Hi Ryan,

Just to say: thanks for your advice :-) That confirms that like for
Checkstyle we should go through the rules and pick the ones we really
want to follow. I won’t have much time to allocate for this in the next
days unfortunately, but at some point I will...


Ryan Gustafson wrote:
> On Fri, Jun 13, 2008 at 6:11 AM, Max Berger wrote:
>> Vincent Hennebert schrieb:
>>>> 18000 PMD violations is just sick. Things like rule [1] doesn't really
>> help
>>>> the source code. We can do that if we get a budget for
>> nuclear-power-plant-grade
>>>> software.
>>> Same here I guess. Now may be the right time to launch the debate,
>>> actually. I'll try to gather some energy in the next days for that.
>> PMD contains many different check sets. The main reason for the large
>> number of violations is that I've enabled many of the check-sets, among
>> those "optimizations" and "design", which are responsible for the large
>> number of error messages. Maybe we should start with the "basic" set and
>> go from there?
>>>> [1]
>> http://pmd.sourceforge.net/rules/optimizations.html#MethodArgumentCouldBeFinal
> Many PMD Rules catch bugs, others are highly subject and indicative of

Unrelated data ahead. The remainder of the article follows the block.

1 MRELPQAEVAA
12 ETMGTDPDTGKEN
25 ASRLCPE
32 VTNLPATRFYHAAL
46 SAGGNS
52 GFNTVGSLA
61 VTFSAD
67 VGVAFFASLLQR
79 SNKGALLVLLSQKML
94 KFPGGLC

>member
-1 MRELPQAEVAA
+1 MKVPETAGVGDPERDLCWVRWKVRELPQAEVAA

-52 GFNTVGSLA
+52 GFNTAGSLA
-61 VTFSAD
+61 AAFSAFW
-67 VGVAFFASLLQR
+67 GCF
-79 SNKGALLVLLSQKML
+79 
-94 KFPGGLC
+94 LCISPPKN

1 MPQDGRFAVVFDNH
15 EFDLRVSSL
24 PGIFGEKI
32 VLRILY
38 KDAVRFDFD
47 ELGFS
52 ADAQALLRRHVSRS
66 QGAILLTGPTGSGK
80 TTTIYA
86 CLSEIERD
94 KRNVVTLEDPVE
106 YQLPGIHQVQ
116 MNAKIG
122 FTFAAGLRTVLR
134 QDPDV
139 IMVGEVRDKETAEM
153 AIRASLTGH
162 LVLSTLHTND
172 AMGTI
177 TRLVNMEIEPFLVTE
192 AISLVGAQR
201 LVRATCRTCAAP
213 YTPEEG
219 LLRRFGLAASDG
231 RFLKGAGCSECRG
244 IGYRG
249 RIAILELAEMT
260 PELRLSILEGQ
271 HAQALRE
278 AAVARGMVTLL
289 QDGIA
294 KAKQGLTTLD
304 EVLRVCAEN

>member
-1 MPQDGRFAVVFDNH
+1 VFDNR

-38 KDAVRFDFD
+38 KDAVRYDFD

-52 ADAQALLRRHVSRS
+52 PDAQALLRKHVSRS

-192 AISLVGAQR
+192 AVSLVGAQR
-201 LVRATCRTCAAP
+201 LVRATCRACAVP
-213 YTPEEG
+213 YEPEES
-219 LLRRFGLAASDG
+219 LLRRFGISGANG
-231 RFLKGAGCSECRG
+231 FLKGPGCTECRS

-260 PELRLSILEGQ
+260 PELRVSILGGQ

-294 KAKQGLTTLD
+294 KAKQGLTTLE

> style/policy choices about how code should be written.  I've never
> personally just used every Rule in a particular RuleSet (e.g. all of "basic"
> or "optimizations").  In an existing code base, that's a sure way to get
> drowned in noise.
> The approach I take is to build a custom RuleSet by (1) evaluating all PMD
> rules to decide which ones I'd want to even use (2) reassign priorities
> based upon how important I find the particular Rule.  For existing
> codebases, it works best to start with a small RuleSet, incrementally adding
> more Rules as you evolve your codebase to be compliant with your Rules.  If
> you're starting a new code base, feel free to apply as many Rules as you
> want, although if you don't following the Rules, you'll soon be drowned in
> noise again.
> This said, I'm one of the devs on the PMD project, if you have generic
> questions on PMD, feel free to post questions on our forums and I'll answer
> them there (fop-dev isn't appropriate).
> I've made great use of FOP on projects before, and I greatly respect the
> work everyone has put into FOP.  I would be more than happy to answer any
> FOP specific PMD usage questions personally, just email me directly.
> Ryan

Vincent Hennebert                            Anyware Technologies
http://people.apache.org/~vhennebert         http://www.anyware-tech.com
Apache FOP Committer                         FOP Development/Consulting

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